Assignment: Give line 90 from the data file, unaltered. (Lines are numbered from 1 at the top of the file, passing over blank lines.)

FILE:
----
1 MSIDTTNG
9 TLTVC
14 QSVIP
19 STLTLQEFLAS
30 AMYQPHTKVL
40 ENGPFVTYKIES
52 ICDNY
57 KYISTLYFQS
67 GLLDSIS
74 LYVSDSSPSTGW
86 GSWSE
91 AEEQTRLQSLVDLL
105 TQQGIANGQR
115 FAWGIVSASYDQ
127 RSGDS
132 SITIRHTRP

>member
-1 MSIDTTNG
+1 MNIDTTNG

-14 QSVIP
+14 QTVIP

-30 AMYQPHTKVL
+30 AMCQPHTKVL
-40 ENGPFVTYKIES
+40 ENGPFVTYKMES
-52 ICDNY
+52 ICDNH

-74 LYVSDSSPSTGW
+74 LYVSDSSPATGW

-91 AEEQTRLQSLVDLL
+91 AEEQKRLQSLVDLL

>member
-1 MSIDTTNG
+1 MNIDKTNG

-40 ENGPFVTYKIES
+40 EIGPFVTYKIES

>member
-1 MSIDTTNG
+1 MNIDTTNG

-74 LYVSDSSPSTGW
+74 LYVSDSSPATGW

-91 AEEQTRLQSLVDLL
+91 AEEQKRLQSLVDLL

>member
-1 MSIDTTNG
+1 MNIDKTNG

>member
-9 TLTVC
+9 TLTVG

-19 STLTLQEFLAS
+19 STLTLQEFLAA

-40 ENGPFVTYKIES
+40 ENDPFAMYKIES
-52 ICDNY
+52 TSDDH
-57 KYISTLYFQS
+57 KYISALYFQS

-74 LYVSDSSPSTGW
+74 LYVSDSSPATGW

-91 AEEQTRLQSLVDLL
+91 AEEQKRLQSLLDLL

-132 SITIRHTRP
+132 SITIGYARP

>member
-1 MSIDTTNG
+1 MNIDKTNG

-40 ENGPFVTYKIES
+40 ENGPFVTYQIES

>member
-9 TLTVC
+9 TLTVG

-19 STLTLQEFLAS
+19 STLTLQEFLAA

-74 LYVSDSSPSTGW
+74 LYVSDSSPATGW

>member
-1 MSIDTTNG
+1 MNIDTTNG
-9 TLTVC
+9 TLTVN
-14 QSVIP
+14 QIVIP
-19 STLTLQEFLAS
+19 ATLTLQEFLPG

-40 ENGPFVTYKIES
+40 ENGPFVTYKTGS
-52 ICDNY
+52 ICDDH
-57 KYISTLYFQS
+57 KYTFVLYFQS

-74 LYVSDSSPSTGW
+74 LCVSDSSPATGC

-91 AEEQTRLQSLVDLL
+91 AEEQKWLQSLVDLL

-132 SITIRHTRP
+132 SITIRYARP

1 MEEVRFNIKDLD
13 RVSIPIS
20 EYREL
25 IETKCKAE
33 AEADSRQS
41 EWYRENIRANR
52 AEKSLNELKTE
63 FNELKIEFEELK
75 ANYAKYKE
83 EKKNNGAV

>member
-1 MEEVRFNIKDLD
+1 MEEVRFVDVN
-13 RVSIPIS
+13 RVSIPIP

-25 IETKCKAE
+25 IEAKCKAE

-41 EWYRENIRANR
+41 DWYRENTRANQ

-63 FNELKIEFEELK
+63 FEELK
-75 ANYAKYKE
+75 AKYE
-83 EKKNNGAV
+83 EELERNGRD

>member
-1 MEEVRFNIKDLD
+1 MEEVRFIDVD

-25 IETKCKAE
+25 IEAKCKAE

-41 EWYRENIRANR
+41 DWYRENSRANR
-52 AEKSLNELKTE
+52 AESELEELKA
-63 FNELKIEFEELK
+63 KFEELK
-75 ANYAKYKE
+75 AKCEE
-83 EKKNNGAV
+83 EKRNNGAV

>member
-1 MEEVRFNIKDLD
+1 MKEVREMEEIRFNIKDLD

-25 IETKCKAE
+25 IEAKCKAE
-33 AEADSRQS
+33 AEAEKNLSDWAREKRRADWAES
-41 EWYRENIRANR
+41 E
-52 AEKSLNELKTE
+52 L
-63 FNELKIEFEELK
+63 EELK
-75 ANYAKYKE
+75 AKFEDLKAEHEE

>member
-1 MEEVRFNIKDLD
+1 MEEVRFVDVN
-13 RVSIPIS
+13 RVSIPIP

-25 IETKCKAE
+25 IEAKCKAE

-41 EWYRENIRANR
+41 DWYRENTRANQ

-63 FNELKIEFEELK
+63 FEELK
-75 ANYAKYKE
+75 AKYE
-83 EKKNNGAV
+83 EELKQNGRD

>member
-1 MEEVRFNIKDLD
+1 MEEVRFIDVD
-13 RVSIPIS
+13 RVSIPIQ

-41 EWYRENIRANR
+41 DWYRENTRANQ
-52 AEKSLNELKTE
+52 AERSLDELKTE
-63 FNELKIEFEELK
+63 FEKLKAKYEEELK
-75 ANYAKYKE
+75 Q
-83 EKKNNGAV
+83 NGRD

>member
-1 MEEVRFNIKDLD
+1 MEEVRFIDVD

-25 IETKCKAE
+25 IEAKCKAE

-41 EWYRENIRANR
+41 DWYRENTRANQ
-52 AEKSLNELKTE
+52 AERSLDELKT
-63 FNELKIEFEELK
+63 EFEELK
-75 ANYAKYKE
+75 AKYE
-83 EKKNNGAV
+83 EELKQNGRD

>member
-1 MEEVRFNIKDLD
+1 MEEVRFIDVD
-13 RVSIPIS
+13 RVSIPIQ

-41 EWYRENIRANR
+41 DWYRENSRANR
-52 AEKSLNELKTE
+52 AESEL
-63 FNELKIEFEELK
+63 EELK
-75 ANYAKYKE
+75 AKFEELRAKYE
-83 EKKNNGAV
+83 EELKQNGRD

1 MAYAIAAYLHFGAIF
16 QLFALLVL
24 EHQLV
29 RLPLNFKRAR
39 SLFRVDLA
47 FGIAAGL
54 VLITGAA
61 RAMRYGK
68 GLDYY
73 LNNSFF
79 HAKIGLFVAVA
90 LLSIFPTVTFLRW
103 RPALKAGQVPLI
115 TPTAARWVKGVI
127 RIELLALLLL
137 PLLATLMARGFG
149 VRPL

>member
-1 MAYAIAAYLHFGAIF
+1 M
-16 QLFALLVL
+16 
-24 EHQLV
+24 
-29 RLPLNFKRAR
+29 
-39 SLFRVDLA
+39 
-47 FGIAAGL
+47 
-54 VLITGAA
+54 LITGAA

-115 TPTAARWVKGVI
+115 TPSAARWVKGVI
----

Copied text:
+57 KYTFVLYFQS